Have you had a chance yet to watch HBO’s original documentary, “Black Art: In the Absence of Light?” The film can be a powerful introduction for mainstream audiences to a small cross section of the countless brilliant Black visual artists working today with a whiff of the genius that preceded them.
Viewers with an awareness of contemporary art will be familiar with most of the material presented. No problem there. The documentary is refreshingly non-academic, presented for the premium cable network’s broad viewership.
Consider “Black Art: In the Absence of Light” a Black art history 101 class.
Lesson 1: Who is David Driskell?
For this “class,” David Driskell is both subject and professor. An accomplished painter, Driskell’s greater impact on the art world generally, and Black art and artists specifically, was as a curator, educator and historian. His revolutionary exhibition, “Two Centuries of Black American Art,” debuting at the Los Angeles County Museum of Art in 1976, inspired the HBO documentary.
Cementing the essential contributions of Black artists in America in the 19th and 20th centuries, the exhibit would eventually travel to the Dallas Museum of Fine Arts, the High Museum of Art in Atlanta and the Brooklyn Museum.
“What David did was, he said, ‘this is Black art, it matters, and it’s been going on for 200 years–deal with it,” art historian Maurice Berger says in the documentary.
“David Driskell’s presence in the art world is the significance of him sending the elevator back down,” artist Amy Sherald explains in the film. “He was a trailblazer for all of us, and when there were no Black voices in the art world, for him to assert himself in the way that he did, helped move us forward during a time when we were still fighting for space in museums and in galleries.”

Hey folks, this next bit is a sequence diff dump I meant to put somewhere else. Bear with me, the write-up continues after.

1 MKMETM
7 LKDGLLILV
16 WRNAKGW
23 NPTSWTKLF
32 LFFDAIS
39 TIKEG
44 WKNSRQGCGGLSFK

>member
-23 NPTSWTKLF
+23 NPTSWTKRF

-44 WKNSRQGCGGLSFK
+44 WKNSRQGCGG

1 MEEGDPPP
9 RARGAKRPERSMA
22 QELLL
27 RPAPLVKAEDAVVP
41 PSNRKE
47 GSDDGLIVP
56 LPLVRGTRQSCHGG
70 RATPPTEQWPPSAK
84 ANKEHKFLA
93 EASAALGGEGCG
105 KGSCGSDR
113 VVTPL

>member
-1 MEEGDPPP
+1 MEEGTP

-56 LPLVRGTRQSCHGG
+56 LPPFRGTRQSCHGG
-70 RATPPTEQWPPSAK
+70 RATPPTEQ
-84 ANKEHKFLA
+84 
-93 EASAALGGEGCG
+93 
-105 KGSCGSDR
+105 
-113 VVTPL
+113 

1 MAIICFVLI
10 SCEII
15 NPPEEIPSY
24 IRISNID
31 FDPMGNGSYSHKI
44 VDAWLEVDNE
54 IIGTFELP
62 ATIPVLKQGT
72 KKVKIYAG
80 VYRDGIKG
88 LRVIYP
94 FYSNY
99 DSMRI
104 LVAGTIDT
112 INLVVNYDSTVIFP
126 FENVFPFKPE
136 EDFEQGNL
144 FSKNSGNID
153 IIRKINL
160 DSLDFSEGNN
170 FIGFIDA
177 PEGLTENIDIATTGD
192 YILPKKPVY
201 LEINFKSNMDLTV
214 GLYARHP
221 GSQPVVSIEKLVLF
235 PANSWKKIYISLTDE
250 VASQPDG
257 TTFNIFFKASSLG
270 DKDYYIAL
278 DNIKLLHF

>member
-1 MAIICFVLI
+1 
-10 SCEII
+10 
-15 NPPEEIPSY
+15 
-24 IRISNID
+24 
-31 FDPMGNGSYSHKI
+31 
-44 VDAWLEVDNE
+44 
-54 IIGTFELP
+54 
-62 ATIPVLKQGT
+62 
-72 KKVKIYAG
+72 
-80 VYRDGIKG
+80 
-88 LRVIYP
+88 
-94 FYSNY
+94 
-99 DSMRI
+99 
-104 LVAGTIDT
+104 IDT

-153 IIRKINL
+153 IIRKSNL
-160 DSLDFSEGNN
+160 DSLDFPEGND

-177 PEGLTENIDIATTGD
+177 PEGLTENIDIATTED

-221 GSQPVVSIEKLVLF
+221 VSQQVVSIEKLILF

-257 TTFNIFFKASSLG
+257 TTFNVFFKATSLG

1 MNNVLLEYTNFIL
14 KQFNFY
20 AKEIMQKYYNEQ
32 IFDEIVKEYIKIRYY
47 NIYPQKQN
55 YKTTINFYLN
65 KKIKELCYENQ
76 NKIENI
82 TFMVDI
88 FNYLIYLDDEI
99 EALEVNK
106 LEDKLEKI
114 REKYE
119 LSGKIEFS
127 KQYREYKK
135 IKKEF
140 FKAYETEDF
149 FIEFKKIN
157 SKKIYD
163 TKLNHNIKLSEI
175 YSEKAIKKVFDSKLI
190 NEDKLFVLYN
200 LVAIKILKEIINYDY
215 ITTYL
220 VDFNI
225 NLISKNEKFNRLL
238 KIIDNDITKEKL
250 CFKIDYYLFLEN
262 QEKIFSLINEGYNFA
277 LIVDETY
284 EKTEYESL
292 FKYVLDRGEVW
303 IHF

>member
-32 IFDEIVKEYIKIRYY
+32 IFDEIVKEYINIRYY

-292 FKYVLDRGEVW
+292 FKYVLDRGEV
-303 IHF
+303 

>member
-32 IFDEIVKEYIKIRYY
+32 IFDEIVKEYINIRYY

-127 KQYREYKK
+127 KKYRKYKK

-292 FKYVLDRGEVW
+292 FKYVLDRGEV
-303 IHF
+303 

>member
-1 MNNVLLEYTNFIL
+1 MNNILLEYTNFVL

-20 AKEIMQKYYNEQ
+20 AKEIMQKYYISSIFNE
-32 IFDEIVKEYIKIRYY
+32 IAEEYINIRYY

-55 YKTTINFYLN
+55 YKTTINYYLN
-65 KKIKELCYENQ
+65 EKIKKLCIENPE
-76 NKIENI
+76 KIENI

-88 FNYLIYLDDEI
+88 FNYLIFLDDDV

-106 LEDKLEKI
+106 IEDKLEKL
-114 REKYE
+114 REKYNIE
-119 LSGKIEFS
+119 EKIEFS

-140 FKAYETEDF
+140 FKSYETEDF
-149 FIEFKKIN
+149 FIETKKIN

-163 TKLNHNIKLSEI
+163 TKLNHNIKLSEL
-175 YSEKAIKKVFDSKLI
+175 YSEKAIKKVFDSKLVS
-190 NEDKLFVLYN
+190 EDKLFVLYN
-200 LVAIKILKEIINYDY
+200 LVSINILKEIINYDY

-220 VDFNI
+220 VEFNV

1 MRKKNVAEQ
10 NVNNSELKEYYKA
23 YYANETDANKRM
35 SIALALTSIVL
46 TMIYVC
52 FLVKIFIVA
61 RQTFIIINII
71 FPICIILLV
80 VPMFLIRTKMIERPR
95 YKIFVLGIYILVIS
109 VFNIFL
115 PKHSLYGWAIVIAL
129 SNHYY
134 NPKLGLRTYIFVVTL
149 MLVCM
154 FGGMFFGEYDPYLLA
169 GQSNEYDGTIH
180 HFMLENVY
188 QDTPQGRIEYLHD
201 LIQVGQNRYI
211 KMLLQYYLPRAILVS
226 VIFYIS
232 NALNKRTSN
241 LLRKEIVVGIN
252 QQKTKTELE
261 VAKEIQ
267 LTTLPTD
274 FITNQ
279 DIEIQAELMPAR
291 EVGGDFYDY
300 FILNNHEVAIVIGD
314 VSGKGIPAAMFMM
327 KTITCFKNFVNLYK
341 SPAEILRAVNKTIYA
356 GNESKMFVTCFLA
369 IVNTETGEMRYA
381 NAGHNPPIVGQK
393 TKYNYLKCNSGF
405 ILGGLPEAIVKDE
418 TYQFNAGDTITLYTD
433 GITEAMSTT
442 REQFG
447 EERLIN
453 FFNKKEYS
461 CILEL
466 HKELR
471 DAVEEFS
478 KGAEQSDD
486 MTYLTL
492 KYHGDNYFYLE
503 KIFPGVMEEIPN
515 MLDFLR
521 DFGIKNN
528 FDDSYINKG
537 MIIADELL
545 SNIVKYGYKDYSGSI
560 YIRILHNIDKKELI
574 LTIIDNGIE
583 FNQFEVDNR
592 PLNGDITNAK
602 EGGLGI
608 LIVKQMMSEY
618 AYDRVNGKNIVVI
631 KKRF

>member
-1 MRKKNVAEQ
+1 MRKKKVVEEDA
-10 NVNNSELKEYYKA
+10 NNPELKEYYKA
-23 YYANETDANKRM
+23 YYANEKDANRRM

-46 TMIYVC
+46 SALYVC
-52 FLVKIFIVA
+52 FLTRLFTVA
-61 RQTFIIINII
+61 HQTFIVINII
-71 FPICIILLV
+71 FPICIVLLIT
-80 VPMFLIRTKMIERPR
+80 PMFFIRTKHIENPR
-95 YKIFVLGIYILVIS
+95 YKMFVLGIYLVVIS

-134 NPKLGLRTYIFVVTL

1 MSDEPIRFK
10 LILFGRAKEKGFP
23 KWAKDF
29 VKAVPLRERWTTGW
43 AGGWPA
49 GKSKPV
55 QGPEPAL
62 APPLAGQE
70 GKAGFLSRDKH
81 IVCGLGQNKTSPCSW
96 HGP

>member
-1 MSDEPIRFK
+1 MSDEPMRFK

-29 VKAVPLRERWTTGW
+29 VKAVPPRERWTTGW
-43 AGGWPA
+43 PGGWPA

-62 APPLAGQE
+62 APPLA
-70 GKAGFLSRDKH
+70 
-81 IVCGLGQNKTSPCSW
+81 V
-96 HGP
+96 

“Black Art” doesn’t secure Driskell’s place in history. He’d done that himself long ago. It is a great reminder.
Thirteen honorary doctoral degrees in art. Author of seven books on African-American art, co-author of four others, publisher of 40 exhibition catalogs. Driskell was honored by President Bill Clinton as a recipient of the National Humanities Medal in 2000. The following year, the University of Maryland, where he taught for decades, established the David C. Driskell Center. The center honors Driskell by preserving the rich heritage of African-American visual art and culture. In 2005, the High Museum of Art established the David C. Driskell Prize, the first national award to recognize and celebrate contributions to the field of African-American art and art history.
The High currently exhibits “David Driskell: Icons of Nature and History,” through May 9. The show will travel to the Portland Museum of Art in Maine and the Phillips Collection in Washington, D.C. Between the exhibition and the documentary, Driskell features as one of the most prominent voices in the art world in 2021.